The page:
Marketing Maestros


Haas leads the way in teaching marketing strategy in a data-heavy world.

By Cyril Manning

 

Rashi GlazerAre you willing to transform your business from a bus into a taxi? That’s the first question Haas Professor Rashi Glazer might ask when evaluating your firm’s marketing plan.

 

Glazer has nothing against the bus. It’s a perfectly respectable business model, as long as you have customers willing to ride on your schedule, to destinations along your route. But when customers’ needs change, the bus doesn’t respond. It plods along the same streets, making all the scheduled stops, even when no one’s there.

 

A taxi, however, is only in business when a customer hops in and tells the cabbie where to go. As Glazer describes it, a taxi service is “smart” because it’s a partnership with the customer. For him, “smart markets” break down the traditional roles of producers and consumers by creating true partnerships between firm and customer.

 

"Increasingly, the customer is the most important asset of any business," says Glazer. In this data-rich age, he adds,  "firms are going to look deeper into information about customers as the way to win in the marketplace."

 

Glazer's trailblazing theory about smart markets–which he first introduced in 1991, years before the Internet boom–is one example of how Haas has long been a marketing thought leader. While Haas may be more widely known for specialties such as entrepreneurship or nonprofit leadership, the business school has built a powerful marketing franchise. Rigorous coursework and path-breaking research have led as many as 20 percent of full-time Berkeley MBA students to take jobs in marketing each year after graduation–a higher percentage than Northwestern's Kellogg School of Management in some years.

 

“Historically, marketing has been done at the gut level,” says Teck-Hua Ho, co-chair of the Haas School's Marketing Faculty Group, explaining what sets Haas apart. "But we are interested in how the firm’s strategy links to the marketing strategy, and how the marketing strategy helps the firm to grow and become more profitable."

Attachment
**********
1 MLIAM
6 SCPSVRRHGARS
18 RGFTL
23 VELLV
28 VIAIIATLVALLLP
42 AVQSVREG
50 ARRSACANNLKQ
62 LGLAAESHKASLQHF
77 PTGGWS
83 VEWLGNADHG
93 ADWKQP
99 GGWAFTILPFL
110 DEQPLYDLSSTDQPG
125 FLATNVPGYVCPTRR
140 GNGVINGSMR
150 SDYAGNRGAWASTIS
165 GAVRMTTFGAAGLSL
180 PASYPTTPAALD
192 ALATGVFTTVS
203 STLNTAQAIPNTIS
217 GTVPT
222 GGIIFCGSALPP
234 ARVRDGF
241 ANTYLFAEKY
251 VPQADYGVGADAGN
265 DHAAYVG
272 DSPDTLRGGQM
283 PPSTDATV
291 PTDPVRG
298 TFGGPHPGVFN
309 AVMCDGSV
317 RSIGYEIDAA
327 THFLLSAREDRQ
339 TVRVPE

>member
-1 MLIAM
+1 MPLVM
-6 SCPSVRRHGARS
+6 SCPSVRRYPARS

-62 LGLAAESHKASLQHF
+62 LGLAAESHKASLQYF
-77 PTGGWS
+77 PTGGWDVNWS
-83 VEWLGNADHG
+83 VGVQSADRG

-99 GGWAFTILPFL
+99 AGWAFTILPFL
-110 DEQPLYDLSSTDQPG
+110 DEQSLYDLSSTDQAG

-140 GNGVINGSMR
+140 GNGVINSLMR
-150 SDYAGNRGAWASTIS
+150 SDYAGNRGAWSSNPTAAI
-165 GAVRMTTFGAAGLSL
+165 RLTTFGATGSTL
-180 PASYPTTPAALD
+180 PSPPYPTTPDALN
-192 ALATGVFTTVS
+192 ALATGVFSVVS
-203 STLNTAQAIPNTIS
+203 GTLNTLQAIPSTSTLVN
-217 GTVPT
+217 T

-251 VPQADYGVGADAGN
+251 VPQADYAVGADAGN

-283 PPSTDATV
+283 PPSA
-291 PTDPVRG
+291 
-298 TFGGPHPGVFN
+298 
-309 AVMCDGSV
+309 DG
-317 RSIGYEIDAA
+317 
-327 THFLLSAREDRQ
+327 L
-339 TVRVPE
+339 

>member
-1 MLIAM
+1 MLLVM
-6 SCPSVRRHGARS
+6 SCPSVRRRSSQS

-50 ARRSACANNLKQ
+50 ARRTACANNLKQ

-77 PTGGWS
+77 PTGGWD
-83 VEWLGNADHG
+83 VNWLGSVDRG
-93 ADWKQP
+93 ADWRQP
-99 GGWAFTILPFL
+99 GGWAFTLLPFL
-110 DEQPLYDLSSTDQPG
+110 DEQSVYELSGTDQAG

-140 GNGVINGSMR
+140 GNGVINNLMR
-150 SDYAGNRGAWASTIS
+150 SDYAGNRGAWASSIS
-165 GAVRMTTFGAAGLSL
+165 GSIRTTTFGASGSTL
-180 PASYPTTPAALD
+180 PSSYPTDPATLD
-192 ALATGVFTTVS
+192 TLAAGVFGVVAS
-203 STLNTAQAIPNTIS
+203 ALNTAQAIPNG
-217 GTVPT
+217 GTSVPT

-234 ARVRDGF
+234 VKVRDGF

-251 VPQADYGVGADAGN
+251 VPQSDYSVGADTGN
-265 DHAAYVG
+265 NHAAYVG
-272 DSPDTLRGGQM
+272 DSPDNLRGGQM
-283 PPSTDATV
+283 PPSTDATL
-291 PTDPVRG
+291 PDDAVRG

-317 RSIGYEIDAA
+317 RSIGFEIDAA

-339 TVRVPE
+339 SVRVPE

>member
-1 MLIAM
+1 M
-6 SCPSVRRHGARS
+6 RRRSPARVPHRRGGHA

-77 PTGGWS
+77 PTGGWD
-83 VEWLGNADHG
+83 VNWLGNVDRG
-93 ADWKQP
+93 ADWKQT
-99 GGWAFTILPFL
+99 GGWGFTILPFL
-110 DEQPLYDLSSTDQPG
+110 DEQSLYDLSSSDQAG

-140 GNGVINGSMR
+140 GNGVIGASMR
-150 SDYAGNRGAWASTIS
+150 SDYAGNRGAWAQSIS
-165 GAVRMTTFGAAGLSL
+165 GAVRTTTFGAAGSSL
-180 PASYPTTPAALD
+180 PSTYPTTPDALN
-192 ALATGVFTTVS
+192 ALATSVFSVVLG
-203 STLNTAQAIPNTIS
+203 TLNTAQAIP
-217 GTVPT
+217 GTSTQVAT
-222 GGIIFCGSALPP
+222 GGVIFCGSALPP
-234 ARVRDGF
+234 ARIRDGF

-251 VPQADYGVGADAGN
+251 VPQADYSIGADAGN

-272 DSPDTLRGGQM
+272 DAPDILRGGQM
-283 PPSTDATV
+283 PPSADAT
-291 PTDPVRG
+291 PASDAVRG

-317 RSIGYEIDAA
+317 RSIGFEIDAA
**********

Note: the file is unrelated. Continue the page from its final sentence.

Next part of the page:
Strategic

This strategic view of marketing permeates the school's course offerings, from Glazer's core marketing course to Ho's pricing class, which are both among the school's most popular classes. If there is a mantra to Glazer's course, it would be "every strategic decision a company makes is a marketing decision."

 

"I still rely on the insights I learned from Professor Rashi Glazer's Marketing class," says Patrick O'Neill, MBA 05, brand manager and recruiter at Del Monte Foods in San Francisco. "Marketers can get caught up in the latest technology; he kept coming back to the need to develop products and services that meet unmet consumer needs."

 

Haas interns come to Del Monte with that same view. "Interns arrive understanding that marketing is about more than being a product manager with a timeline to meet," O'Neill says. "They have a strategic understanding of how individual products play in an overall growth plan."

 

Ho helps develop this mindset in his Strategic Pricing course. "My vision is to have students leave my class with the ability to think strategically about pricing and with the practical tools they need for their future careers," says Ho, who won Berkeley's top teaching award earlier this year.

 

Students see marketing in practice through assignments with real companies, whether it's in the school's flagship Haas@Work experiential learning program or class projects. LaLoo's Goat Milk Ice Cream Co., for example, asked students in Ho's class if it should lower its prices to generate more sales. After conducting surveys and testing prices at different stores, the students found limited brand awareness–not price–was to blame for slow sales.

 

LaLoo decided not to lower prices, and students learned an important lesson. Explains Ho: "When things are not selling, the first reaction shouldn't be cut price."

 

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